Popular Web3 wallet MetaMask continues to grow rapidly. It is primarily used by consumers to navigate Web3, but unlike its competitors Coinbase Wallet and MyEtherWallet, the service has also offered an institutional version to help businesses and professional investors do the same. Crypto software giant ConsenSys announced on Tuesday that its popular wallet MetaMask, which people use to store Ethereum and other cryptocurrencies with Web3 applications, now has over 30 million monthly active users. That figure reflects a 42% increase in the last four months, when MetaMask reported 21 million users, and comes as it is positioning itself to be a key player in the emerging Web3 economy. “Global user base relies on MetaMask to collect NFTs, join DAOs, and participate in DeFi protocols. The United States, the Philippines, Brazil, Germany, and Nigeria represent some of MetaMask’s most active markets” according to ConsenSys. On the same day the new user tally disclosed ConsenSys had raised a $450 million Series D round that values the company at over $7 billion.
As part of its plan to pursue its various goals, MetaMask soon will be launching a Decentralized Autonomous Organization or DAO — a popular crypto governance tool often described as an internet community with a bank account. ConsenSys CEO Joe Lubin did not provide further details about the DAO or a date for its launch, but did confirm that MetaMask is intending to launch a token. Rumors of a token have been swirling for months. At Ethereum Denver last month, MetaMask head of operations Jacobc.eth said the token launch will proceed cautiously and that it will “not [be] a cash grab.”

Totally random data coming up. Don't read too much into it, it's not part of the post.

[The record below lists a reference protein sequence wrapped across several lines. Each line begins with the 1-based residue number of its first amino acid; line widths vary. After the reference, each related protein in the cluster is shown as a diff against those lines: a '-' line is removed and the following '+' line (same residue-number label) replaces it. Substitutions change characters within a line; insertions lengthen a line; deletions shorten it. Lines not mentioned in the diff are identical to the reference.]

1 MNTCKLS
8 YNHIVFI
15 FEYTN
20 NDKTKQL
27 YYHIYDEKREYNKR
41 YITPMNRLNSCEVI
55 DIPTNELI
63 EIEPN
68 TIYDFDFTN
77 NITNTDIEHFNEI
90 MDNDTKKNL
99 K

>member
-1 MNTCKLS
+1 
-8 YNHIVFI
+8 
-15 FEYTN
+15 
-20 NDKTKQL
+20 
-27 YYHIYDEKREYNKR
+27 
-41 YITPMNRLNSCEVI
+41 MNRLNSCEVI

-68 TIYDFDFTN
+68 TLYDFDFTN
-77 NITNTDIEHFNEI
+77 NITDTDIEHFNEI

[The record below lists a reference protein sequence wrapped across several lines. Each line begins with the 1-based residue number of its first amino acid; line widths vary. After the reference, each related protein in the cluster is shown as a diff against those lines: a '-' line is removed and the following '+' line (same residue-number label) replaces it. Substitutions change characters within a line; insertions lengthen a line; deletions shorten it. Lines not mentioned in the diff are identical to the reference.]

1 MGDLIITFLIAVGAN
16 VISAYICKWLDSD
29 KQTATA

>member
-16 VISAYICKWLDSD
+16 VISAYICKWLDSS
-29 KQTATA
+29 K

In the wake of Russia’s invasion of Ukraine, cryptocurrency exchanges are still grappling with how to comply with U.S. sanctions and at the same time with their own idea of decentralization. Recently MetaMask, as well as another major player in the booming “decentralized” internet space digital art marketplace OpenSea, confirmed it is blocking and deleting accounts based in countries sanctioned by the U.S. MetaMask’s parent company, ConsenSys, wrote in a statement to CoinDesk that it observes U.S. sanctions on “Iran, North Korea, Cuba, Syria, and the Crimea, Donetsk, and Luhansk regions of Ukraine.” Binance, the world’s largest cryptocurrency exchange, said on Monday that while it would block the accounts of sanctioned Russians, it would not freeze all Russian accounts, as some Ukrainian politicians have asked it to do. Kraken, another crypto exchange, has also refused to arbitrarily freeze Russian accounts in retaliation for President Vladimir Putin invading Ukraine. Kraken CEO Jesse Powell said that “if we were going to voluntarily freeze financial accounts of residents of countries unjustly attacking and provoking violence around the world, step 1 would be to freeze all US accounts.”
The embargoes have revived debate among crypto enthusiasts over whether blockchain projects really are as decentralized and free from political pressure as proponents claim. As Western sanctions on Russia broaden to potentially target cryptocurrencies, people who use cryptocurrency exchanges and digital marketplaces may quickly realize that these platforms are run by companies — which exist in the real world and have legal responsibilities.